The Big Ask

When I was a kid, my dad was perpetually asking for things. He’s the kind of man of guy who asks if there’s free bread even if he’s eating at Burger King or Taco Bell. I was so self-conscious about my father’s utter lack of self-consciousness about asking for things that as a child and an adult, I’ve traveled in the opposite direction. I’m mortified by the idea of asking anyone for anything to the point where I have, over the course of my life, willingly done without solely to avoid asking for help. 

Christ, I had an apartment where the refrigerator and the oven both broke, but I figured that going without a working refrigerator and oven would be preferable to doing the unthinkable and asking my landlord for help. 

Asking for things makes me feel needy and vulnerable and dependent. It still does. It takes me right back to my childhood and the feelings of shame and embarrassment I experienced over my father’s lack of shame and embarrassment when it came to asking for things. 

I’ve discovered, however, that having to ask for things is a necessary evil in this world, particularly when you are born of modest means and the universe hasn’t exactly blessed you with incredible opportunities. As a freelance writer, I am continually asking potential outlets to believe in my ideas and me enough to pay me money for them and set aside space on their website for my creations. That might be why one of my least favorite aspects of freelancing, indeed, perhaps my least favorite element, involves pitching, with its constant exertion and rejection.

But there are moments in my life and my career when I desperately need help, when I cannot go without it. In these instances, it’s not a question of whether or not I want to ask for help. No, it’s a matter of necessity. I have to ask for help. When I was laid off from The Dissolve for example, I found myself in the unenviable position of having a six month old to feed and support and no clear path for providing for my family. So I was forced to reach out and ask for help, for gigs and assignments, but I was also profoundly blessed that a lot of people sought me out with offers of work.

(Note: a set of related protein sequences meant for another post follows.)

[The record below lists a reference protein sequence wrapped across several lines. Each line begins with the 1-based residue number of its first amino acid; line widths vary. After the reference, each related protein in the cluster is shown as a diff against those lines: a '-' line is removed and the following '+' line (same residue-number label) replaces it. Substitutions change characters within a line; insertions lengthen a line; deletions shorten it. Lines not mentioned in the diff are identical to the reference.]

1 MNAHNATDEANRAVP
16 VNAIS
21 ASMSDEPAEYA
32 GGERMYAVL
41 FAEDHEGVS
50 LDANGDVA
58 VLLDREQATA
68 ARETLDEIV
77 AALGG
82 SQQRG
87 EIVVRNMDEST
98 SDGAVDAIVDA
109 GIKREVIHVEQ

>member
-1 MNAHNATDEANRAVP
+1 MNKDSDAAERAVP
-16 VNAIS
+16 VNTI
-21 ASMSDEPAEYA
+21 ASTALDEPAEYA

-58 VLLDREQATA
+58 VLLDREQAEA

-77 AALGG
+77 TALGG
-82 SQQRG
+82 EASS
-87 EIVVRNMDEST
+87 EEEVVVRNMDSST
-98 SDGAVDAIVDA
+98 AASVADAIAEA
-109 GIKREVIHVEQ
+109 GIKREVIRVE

Before I’ve launched books or big projects in the past I’ve done what I’ve called “The Big Ask.” I collect the forty or fifty emails of the most famous, influential people in my life and career I have a relationship with, and, in a group email, ask them to help me publicize or support my new project. As you might imagine, this makes me feel like a real asshole, and super-needy, and desperate, and vulnerable, and a bunch of emotions I try to avoid. 

And of the 40 or 50 people I contact, maybe three or four will respond to it at all, or help with a Tweet or a Facebook post or a podcast mention. I mean, I know damn well going in that Louie C.K or John Green aren’t going to use their enormous public soapbox to agitate loudly for the e-book of some semi-obscure writer they knew briefly ten years ago, but the possibility that they might has been enough to make the effort seem worthwhile in the past. 

I haven’t done that with Nathan Rabin’s Happy Place or Kanye & Trump however. It seems like a bit of a waste, and on the very off chance that Marc Maron ever thinks of me, I hope it’s not as the asshole who sometimes asks for favors via group texts. At the very least, I don’t want to be that guy. 

But I also don’t want to be some dude who’s too proud to ever ask for help. I’ve threaded asking for financial help via the Patreon into the fabric of the site in a way I hope is fairly organic and not too obnoxious for a very simple reason: I need this money to make a living and feed my family, and it’s been working, to the point where the site is only a few months old and I’m already halfway towards being able to support myself financially through it. 

And asking the cosmos online feels different than asking people directly. Heck, asking you beautiful people for help through crowd-funding has been one of the things that has allowed me to continue to work as a pop culture writer instead of doing something useful for society. 

As with everything, it comes down to finding a balance, and as this site grows and I get more comfortable running my own own weird little kingdom, hopefully I’ll get better at striking that balance between too proud to ever ask and too shameless not to constantly beg. 

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The Big WhoopNathan Rabin